Drink lots of water, get a timetable and take plenty of wet wipes - the top three tips for every music festivalgoer this summer.
Who says so? Mr Leeds Festival himself, singer songwriter and fan favourite Frank Turner.
He should know, he's not just been to more Leeds and Reading Festivals than most, he's played at them for a record breaking nine consecutive years.
AUDIO: Listen to Frank Turner's full chat about celebrating a decade of appearances, what will be going through his mind when he steps out on stage and his advice to bands playing for the first time, in conversation with Graham Walker - CLICK HERE.
And this year he's back, celebrating a decade of sing-a-longs and heart-on-your-sleeve performances to open the main stage in Reading, on Friday, August 26, then Leeds Festival on Saturday, August 27 - supporting the likes of Foals, Disclosure and Churches.
Red Hot Chili Peppers, Imagine Dragons, Biffy Clyro and Fall Out boy are among the superstar names headlining this year.
Top new local bands, like Leeds locals Pulled Apart By Horses and Sheffield's latest Radio 1 stars The Sherlocks are also at the two festivals, which run from Friday to Sunday, August 26 to 28.
TICKETS: For tickets and more details about Leeds Festival visit www.leedsfestival.com and www.readingfestival.com
Frank, aged 34, who is planning to take a year off the Leeds and reading Festival circuit next year, is an English folk singer-songwriter from Meonstoke, Hampshire.
He began his career as the vocalist of post-hardcore band Million Dead, then embarked upon a primarily acoustic-based solo career following the band's split in 2005.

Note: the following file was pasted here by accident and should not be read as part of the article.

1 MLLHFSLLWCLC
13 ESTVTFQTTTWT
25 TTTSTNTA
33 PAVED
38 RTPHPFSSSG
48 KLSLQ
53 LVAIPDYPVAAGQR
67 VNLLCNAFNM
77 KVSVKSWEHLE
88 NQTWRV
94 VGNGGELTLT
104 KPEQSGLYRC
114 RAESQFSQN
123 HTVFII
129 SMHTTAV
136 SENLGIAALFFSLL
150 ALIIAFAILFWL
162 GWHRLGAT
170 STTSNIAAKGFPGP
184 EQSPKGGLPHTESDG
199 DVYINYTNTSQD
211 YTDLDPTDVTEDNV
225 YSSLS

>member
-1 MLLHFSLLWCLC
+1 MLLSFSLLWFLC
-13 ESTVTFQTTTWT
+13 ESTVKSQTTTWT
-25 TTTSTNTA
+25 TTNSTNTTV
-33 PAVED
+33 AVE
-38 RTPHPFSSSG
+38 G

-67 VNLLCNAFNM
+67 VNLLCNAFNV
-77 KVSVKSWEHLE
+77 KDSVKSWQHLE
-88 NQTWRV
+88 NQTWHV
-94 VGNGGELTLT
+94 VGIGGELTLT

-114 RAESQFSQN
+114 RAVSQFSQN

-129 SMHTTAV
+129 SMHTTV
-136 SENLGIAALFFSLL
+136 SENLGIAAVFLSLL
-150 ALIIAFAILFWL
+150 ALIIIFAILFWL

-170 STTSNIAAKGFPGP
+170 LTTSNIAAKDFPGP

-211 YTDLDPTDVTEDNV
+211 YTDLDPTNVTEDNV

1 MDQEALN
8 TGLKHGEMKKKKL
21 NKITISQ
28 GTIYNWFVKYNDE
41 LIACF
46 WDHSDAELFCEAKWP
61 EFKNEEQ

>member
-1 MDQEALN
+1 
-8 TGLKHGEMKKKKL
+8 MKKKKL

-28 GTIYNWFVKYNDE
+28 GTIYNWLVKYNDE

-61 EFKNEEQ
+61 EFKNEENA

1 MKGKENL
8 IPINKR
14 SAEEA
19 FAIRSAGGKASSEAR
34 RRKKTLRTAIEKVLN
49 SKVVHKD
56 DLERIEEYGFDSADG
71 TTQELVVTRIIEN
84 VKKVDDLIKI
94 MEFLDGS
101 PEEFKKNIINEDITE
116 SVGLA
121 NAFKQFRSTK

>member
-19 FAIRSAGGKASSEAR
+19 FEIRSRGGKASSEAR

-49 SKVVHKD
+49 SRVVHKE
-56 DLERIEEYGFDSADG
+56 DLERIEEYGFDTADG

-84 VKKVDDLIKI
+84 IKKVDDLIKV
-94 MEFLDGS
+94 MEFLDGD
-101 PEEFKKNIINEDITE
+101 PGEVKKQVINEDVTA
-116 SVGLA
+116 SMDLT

In the studio and during live performances,he is accompanied by his backing band, The Sleeping Souls, which consists of Ben Lloyd (guitar, mandolin), Tarrant Anderson (bass), Matt Nasir (piano) and Nigel Powell (drums).
And he can't wait to be back, yet again, at Leeds and Reading Festivals, which he rates as highlights of the UK festival circuit.
He is promising a party to get things underway with songs from his chart-hit albums, including latest offering, last summer release - which reached number two in the UK album charts - Positive Songs for Negative People.
He credits the festivals for growing his army of fans, which have seen each of his six studio albums climb higher up the charts each release.
And his catalogue of distinctively British anthems has seen the troubadour stand as a true Reading and Leeds icon.
“It comes around so quickly, like Christmas. For me its a participation event. I like the audience to be involved.
"Every year I'm always a little worried whether they are going to ask me back. I probably won't be doing it next year - because 10 years in a row is fair enough. Take a year off after that.
"I'm sure I will be back but I feel I can take a year out without abandoning the place.
"When I step pout on the stage I'll be thinking about what songs I'm playing. and in what order.Of all the things I've done in my music career, this is the one I'm most proud of.
"I've been to Reading and Leeds Festivals many times as a punter before playing there. I'm very happy to be making my tenth annual return. That's the record, by miles, and I'm proud of it. They've always been supportive of my career, loyal to me, and I'm more than happy to repay that in kind. It's the best festival in he UK.
"I've played the main stage twice before but this year we're doing a special hour long set. A gentleman never reveals his set list in advance.
"I still get very excited about playing Reading and Leeds. My first big live music experience as a punter was wondering in through the gates with my mates and was blown away by people wearing all these band T-shirts. I felt like I had found my tribe. And that belonging has never left me."
And those top tips for festivalgoers and bands playing for the first time.
Frank laughed: "I would say to music fans...drink a lot of water, make sure you have a programme on you, so you can plan where you are going to be...and bring wet wipes. They might just do more than you ever imagined. You can never have too many of them.".
His advice to new bands, he said: "Don't change what you do. You got there because you re who you are. So stay true to yourself."